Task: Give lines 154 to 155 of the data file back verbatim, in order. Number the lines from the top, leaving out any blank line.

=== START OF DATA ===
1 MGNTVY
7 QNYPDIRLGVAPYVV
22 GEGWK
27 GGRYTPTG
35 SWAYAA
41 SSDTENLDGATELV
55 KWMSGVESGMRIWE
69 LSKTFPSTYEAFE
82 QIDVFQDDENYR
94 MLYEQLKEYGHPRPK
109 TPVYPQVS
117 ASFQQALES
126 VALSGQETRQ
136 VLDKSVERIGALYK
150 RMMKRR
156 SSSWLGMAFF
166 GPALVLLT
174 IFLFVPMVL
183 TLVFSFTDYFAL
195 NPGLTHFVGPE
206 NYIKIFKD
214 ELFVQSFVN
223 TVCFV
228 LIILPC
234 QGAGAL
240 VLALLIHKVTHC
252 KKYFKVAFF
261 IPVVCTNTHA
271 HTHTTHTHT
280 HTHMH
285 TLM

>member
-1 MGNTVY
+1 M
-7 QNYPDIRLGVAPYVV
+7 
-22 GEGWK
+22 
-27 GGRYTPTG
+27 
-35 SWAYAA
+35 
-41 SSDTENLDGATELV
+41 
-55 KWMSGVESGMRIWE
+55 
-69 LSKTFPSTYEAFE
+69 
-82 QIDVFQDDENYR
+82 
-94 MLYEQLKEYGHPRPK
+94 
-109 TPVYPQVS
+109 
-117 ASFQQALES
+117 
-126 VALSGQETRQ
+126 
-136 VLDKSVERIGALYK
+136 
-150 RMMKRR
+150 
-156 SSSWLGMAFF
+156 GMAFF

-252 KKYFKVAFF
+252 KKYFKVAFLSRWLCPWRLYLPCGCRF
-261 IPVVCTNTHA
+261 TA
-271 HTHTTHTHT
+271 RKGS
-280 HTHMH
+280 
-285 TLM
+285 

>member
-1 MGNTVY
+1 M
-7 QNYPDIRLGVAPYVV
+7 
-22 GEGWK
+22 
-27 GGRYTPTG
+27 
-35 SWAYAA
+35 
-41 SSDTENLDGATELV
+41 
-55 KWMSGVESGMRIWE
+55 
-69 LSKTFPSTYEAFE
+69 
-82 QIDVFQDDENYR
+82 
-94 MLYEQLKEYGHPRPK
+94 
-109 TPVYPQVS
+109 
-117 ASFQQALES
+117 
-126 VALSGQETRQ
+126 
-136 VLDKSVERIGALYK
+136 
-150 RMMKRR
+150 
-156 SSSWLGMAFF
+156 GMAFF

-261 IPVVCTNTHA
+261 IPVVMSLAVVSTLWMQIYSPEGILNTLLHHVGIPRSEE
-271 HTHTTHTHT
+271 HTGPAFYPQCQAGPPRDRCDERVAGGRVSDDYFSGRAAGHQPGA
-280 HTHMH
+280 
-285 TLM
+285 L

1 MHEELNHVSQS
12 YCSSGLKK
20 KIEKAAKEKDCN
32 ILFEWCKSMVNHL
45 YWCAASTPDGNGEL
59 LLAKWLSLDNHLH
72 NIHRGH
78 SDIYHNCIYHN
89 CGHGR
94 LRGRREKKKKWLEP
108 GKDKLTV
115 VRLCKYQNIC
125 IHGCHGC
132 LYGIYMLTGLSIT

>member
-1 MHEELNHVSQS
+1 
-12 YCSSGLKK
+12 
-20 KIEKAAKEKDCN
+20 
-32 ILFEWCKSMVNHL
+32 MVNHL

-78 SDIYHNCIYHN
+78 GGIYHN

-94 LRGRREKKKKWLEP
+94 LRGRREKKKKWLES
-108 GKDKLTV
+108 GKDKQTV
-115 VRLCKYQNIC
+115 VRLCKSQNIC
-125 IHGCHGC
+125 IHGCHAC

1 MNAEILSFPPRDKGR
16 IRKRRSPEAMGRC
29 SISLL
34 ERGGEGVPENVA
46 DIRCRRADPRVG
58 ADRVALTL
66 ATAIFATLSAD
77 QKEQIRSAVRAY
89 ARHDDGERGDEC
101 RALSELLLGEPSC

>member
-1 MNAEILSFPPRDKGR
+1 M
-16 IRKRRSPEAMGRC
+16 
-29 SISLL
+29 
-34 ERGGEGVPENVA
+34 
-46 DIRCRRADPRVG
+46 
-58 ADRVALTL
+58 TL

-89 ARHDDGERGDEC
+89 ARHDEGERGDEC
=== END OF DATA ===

58 ADRVALTL
66 ATAIFATLSAD